By James Williford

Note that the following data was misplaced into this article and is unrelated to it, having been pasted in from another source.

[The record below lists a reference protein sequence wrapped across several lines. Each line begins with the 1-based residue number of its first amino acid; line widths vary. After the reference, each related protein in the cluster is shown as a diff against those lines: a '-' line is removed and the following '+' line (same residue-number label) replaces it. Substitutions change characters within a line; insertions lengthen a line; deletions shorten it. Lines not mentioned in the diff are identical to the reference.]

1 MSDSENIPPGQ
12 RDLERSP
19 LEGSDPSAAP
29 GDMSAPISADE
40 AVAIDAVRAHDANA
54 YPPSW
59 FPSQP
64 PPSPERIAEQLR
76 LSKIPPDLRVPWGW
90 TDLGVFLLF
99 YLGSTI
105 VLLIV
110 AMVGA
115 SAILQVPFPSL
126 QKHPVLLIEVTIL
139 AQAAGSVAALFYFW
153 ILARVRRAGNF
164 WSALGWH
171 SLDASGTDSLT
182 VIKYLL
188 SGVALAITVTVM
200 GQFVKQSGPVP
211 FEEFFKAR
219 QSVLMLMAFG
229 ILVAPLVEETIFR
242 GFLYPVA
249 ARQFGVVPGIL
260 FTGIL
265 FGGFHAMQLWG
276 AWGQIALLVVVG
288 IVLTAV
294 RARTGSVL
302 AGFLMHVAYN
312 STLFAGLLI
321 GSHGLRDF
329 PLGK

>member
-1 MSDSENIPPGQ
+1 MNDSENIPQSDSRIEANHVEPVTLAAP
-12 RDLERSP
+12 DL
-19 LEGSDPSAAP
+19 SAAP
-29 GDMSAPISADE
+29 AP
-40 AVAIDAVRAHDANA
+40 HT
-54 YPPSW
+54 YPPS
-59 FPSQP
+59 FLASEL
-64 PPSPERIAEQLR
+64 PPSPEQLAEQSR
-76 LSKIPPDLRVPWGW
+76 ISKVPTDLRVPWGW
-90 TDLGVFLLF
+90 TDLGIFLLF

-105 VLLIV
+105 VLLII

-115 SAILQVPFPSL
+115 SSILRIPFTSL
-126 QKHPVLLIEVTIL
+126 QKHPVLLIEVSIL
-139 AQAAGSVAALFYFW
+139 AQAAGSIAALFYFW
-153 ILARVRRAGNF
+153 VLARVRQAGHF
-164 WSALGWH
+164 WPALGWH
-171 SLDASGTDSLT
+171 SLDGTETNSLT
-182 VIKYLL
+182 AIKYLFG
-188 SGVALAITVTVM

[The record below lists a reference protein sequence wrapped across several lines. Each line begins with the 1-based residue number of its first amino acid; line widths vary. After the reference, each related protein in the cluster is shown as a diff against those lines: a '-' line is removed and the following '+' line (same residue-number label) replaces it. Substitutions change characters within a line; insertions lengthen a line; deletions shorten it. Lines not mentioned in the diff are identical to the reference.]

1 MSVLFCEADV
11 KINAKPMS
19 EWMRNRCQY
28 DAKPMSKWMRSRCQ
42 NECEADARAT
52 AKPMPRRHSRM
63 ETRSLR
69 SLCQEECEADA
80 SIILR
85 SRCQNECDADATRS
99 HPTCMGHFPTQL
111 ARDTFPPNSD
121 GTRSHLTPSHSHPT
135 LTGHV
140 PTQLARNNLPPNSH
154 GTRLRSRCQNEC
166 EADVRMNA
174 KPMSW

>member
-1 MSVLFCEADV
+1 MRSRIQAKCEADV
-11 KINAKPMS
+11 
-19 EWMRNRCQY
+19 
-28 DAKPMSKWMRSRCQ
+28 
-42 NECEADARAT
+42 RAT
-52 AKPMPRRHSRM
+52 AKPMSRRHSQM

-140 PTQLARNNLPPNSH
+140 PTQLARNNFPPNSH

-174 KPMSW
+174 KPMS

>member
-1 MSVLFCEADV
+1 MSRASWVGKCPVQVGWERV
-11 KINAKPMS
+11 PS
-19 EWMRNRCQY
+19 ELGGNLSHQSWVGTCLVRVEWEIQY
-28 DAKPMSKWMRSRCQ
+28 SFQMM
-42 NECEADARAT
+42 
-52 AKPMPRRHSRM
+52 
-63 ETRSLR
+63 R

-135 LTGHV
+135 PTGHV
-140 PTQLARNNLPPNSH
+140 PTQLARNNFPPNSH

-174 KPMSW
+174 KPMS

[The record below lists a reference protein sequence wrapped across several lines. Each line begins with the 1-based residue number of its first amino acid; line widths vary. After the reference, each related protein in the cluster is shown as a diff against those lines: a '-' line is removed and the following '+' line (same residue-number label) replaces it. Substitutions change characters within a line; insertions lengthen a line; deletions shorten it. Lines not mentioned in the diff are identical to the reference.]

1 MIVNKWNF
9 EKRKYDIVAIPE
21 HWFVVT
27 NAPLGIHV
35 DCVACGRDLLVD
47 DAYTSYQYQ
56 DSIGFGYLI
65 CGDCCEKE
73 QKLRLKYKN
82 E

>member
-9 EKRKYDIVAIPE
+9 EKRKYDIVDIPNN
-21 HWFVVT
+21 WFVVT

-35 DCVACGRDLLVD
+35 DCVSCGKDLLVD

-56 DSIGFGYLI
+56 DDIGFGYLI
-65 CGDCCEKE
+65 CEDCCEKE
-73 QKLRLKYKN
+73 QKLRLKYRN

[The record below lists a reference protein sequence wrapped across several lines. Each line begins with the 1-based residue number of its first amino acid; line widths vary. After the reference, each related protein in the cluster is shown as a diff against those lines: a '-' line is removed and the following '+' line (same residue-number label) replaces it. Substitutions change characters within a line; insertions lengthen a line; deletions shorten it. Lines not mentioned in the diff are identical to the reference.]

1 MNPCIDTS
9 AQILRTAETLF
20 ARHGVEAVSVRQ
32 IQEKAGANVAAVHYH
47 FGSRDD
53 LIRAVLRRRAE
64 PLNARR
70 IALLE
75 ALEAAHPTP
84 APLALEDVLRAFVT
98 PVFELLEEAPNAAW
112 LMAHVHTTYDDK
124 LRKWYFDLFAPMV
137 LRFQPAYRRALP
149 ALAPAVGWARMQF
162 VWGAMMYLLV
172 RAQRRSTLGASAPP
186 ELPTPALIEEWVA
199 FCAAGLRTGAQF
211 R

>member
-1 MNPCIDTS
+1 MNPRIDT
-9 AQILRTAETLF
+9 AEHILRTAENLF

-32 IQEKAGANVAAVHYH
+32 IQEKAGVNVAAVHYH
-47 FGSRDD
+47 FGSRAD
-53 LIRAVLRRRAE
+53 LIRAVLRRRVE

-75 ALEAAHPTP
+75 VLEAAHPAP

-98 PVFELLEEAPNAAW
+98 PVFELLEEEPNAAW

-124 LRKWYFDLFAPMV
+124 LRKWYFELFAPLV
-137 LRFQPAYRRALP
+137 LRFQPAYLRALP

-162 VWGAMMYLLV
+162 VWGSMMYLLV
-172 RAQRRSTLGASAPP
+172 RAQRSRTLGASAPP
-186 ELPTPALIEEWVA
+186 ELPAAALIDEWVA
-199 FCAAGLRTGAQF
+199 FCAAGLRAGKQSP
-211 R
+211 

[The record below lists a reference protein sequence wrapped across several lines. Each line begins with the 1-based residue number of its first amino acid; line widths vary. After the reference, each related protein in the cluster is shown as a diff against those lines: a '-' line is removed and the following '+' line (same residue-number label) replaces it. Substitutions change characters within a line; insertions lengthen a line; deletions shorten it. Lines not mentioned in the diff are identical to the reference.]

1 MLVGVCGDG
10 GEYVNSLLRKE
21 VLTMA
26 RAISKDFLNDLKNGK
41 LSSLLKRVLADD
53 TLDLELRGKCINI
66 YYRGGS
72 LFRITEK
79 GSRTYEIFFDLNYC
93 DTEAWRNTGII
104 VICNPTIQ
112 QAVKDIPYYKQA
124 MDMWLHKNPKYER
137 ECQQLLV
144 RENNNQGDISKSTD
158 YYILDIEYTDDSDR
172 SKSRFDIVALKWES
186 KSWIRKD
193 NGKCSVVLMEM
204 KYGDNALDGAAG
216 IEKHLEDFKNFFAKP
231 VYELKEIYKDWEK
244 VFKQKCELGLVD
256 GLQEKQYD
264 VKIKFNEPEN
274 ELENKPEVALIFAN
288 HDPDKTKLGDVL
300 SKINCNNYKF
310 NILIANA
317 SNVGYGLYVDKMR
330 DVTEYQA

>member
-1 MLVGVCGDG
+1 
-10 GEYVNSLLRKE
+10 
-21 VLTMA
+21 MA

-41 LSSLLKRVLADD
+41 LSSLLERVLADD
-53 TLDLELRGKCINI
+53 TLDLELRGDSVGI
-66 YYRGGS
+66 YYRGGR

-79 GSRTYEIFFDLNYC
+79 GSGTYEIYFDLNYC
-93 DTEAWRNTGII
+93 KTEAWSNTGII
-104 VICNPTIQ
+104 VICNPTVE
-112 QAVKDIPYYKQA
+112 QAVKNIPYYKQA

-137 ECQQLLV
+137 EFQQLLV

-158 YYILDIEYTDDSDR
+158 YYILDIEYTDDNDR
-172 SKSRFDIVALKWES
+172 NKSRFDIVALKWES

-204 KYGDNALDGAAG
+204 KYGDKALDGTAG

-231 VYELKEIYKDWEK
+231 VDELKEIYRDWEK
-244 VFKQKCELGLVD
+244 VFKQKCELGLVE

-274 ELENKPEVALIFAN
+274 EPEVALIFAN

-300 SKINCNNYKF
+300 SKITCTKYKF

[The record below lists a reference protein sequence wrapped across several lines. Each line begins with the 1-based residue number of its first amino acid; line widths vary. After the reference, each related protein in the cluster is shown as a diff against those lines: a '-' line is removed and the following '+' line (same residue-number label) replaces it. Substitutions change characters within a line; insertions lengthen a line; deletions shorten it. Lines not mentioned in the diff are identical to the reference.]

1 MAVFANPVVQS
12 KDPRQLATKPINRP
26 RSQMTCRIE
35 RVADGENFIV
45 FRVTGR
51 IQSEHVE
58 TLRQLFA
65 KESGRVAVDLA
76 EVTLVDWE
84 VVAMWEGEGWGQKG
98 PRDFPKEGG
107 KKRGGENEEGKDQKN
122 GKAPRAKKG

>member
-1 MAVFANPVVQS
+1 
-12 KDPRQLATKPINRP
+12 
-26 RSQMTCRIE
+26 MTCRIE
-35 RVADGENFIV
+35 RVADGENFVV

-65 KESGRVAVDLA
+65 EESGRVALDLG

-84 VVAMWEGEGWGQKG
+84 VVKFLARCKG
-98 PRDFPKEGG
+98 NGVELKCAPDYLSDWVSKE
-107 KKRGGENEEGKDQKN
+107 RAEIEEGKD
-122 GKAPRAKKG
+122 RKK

Four Acrobats, the mid nineteenth-century Indian miniature, was once part of an ordered series of paintings, each of which corresponded to one of the melodic modes—or rāga—of classical Indian music. Such series—called rāgamālā, meaning garland of rāgas—were popular in northern and western India from the sixteenth through the nineteenth centuries. Like the musical themes on which they are based, rāgamālā paintings were meant to evoke in viewers’ minds a specific time of day, season, and emotional state. Last year, the La Salle University Art Museum in Philadelphia received an NEH grant to conduct a conservation survey of its collection of 133 Indian miniatures.